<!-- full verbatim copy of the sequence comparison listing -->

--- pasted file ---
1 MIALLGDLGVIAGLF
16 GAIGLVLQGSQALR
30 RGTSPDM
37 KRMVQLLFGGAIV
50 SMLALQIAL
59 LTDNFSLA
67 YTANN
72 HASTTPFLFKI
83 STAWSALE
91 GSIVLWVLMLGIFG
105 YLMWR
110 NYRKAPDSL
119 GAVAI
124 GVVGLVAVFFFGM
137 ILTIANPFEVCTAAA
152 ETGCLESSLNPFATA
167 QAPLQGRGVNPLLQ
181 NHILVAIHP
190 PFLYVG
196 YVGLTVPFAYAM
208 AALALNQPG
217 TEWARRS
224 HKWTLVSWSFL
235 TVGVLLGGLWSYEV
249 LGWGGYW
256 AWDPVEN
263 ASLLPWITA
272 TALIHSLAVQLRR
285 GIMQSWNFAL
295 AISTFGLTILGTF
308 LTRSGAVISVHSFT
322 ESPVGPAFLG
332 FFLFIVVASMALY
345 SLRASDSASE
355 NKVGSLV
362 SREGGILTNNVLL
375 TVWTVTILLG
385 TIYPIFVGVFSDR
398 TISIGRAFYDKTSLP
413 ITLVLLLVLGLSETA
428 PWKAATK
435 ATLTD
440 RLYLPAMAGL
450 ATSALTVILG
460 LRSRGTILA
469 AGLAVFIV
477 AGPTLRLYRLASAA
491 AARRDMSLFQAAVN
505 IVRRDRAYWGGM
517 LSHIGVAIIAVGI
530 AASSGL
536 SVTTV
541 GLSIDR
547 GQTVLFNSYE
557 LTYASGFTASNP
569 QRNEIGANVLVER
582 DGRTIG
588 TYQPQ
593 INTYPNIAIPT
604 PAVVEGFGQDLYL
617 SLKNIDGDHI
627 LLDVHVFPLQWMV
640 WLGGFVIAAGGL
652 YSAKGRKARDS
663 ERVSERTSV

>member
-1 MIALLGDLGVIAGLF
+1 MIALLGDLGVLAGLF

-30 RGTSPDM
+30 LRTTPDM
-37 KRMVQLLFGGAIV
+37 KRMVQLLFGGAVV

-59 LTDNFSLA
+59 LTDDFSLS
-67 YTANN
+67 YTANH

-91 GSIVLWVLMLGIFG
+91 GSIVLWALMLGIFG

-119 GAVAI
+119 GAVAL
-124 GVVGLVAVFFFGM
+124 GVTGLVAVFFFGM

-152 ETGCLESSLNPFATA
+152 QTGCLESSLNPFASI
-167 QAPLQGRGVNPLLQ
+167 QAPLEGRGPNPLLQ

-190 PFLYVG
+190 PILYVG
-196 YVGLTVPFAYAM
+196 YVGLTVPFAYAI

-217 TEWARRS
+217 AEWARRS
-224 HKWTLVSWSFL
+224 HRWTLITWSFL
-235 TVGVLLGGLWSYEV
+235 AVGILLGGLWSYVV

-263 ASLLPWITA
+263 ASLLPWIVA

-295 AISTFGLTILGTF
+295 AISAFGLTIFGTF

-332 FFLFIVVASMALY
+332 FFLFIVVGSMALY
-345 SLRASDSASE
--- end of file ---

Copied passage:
1 MIALLGDLGVIAGLF
16 GAIGLVLQGSQALR
30 RGTSPDM
37 KRMVQLLFGGAIV
50 SMLALQIAL
59 LTDNFSLA
67 YTANN
72 HASTTPFLFKI
83 STAWSALE
91 GSIVLWVLMLGIFG
105 YLMWR
110 NYRKAPDSL
119 GAVAI
124 GVVGLVAVFFFGM
137 ILTIANPFEVCTAAA
152 ETGCLESSLNPFATA
167 QAPLQGRGVNPLLQ
181 NHILVAIHP
190 PFLYVG
196 YVGLTVPFAYAM
208 AALALNQPG
217 TEWARRS
224 HKWTLVSWSFL
235 TVGVLLGGLWSYEV
249 LGWGGYW
256 AWDPVEN
263 ASLLPWITA
272 TALIHSLAVQLRR
285 GIMQSWNFAL
295 AISTFGLTILGTF
308 LTRSGAVISVHSFT
322 ESPVGPAFLG
332 FFLFIVVASMALY
345 SLRASDSASE
355 NKVGSLV
362 SREGGILTNNVLL
375 TVWTVTILLG
385 TIYPIFVGVFSDR
398 TISIGRAFYDKTSLP
413 ITLVLLLVLGLSETA
428 PWKAATK
435 ATLTD
440 RLYLPAMAGL
450 ATSALTVILG
460 LRSRGTILA
469 AGLAVFIV
477 AGPTLRLYRLASAA
491 AARRDMSLFQAAVN
505 IVRRDRAYWGGM
517 LSHIGVAIIAVGI
530 AASSGL
536 SVTTV
541 GLSIDR
547 GQTVLFNSYE
557 LTYASGFTASNP
569 QRNEIGANVLVER
582 DGRTIG
588 TYQPQ
593 INTYPNIAIPT
604 PAVVEGFGQDLYL
617 SLKNIDGDHI
627 LLDVHVFPLQWMV
640 WLGGFVIAAGGL
652 YSAKGRKARDS
663 ERVSERTSV

>member
-1 MIALLGDLGVIAGLF
+1 MIALLGDLGVLAGLF

-30 RGTSPDM
+30 LRTTPDM
-37 KRMVQLLFGGAIV
+37 KRMVQLLFGGAVV

-59 LTDNFSLA
+59 LTDDFSLS
-67 YTANN
+67 YTANH

-91 GSIVLWVLMLGIFG
+91 GSIVLWALMLGIFG

-119 GAVAI
+119 GAVAL
-124 GVVGLVAVFFFGM
+124 GVTGLVAVFFFGM

-152 ETGCLESSLNPFATA
+152 QTGCLESSLNPFASI
-167 QAPLQGRGVNPLLQ
+167 QAPLEGRGPNPLLQ

-190 PFLYVG
+190 PILYVG
-196 YVGLTVPFAYAM
+196 YVGLTVPFAYAI

-217 TEWARRS
+217 AEWARRS
-224 HKWTLVSWSFL
+224 HRWTLITWSFL
-235 TVGVLLGGLWSYEV
+235 AVGILLGGLWSYVV

-263 ASLLPWITA
+263 ASLLPWIVA

-295 AISTFGLTILGTF
+295 AISAFGLTIFGTF

-332 FFLFIVVASMALY
+332 FFLFIVVGSMALY
-345 SLRASDSASE